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This Unrestored 1967 Lamborghini 400 GT Is Expected to Fetch $500,000 at Auction

The example, set to cross the block through Mecum Auctions, has only 28,000 miles on the clock.

An unrestored 1967 Lamborghini 400GT 2+2. Photo: Courtesy of Mecum Auctions.

When a dozen vehicles from John Atzbach’s private collection of classic, high-performance sports cars crosses the block during Mecum Auction’s annual Spring Classic in Indianapolis in July, a few of those lots—mostly rare Shelby fastbacks, including a Shelby GT350R Prototype—will command the lion’s share of attention. However, this 1967 Lamborghini 400 GT 2+2—in original condition and with only 28,000 miles on its odometer—should generate some bullish bidding of its own.

An unrestored 1967 Lamborghini 400GT 2+2.

The 1967 Lamborghini 400GT 2+2 being offered by Mecum Auctions in June.  Photo: Courtesy of Mecum Auctions.

As one of the Italian automaker’s earliest road cars (Lamborghini produced fewer than 400 examples of its GT from 1964 to 1968), the 400 GT is widely considered the purest expression of Ferruccio Lamborghini’s grand touring aspirations. In fact, a vast majority of the marque’s enthusiasts today are likely to agree that the 400GT—and the Islero that followed it—are the two models that best capture the essence of Lamborghini grand touring.

An unrestored 1967 Lamborghini 400GT 2+2.

The model on offer is one of Lamborghini’s definitive grand tourers.  Photo: Courtesy of Mecum Auctions.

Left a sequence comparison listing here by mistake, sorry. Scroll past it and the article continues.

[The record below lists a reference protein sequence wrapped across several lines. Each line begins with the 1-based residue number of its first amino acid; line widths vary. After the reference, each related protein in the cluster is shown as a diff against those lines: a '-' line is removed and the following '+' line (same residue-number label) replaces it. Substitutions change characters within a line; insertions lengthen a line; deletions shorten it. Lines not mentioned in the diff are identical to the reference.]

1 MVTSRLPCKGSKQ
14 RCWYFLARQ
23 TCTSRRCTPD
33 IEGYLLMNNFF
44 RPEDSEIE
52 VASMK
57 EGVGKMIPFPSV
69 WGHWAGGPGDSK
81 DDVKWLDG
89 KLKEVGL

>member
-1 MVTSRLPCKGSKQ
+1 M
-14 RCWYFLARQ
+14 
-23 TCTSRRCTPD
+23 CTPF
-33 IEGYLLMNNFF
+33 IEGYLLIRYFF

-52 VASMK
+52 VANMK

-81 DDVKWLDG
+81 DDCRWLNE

Powered by a 3.9-liter, quad-cam V-12 engine—outfitted with six Weber twin-throat carburetors—the Lamborghini GTs of the mid to late 1960s boasted a more sophisticated powerplant than what Enzo Ferrari’s team of engineers could build just down the road. In fact, the 400 GT, as well as the 350 GT that came before it, significantly outperformed all other European sports cars of the period.

The engine of an unrestored 1967 Lamborghini 400GT 2+2.

The vehicle’s 3.9-liter, quad-cam V-12 engine.  Photo: Courtesy of Mecum Auctions.


Those GTs benefited from the automaker’s proprietary five-speed, syncromesh transmission; and when that transmission was paired with the aforementioned V-12, their associated GTs delivered adrenaline-inducing amounts of torque at only 1,500 rpm. As some Lamborghini aficionados have described, the 400 GT accelerates “like a steam locomotive” and drives “like a silent rocket ship.”

An unrestored 1967 Lamborghini 400GT 2+2.

The relatively untouched interior.  Photo: Courtesy of Mecum Auctions.

When fresh from the factory in 1967, the 400 GT cost $14,950—almost four times the price of a Shelby GT350. Today, Mecum Auctions anticipates that this particular example could sell for $500,000 to $550,000.

An unrestored 1967 Lamborghini 400GT 2+2.

In 1967, the 400GT started at $14,950.  Photo: Courtesy of Mecum Auctions.

Given the amount of capital that would likely be required to bring this car up to 100-point, concours-quality condition, it isn’t suited for those who might be seeking a million-dollar, best-in-class contending show car. Nevertheless, this 400 GT 2+2 represents one of the most exciting vehicles of its era—a classic grand tourer that still delivers thrills. In those terms, if someone is looking for the greatest GT of its day, a compelling argument can be made that this Lamborghini is just that car.

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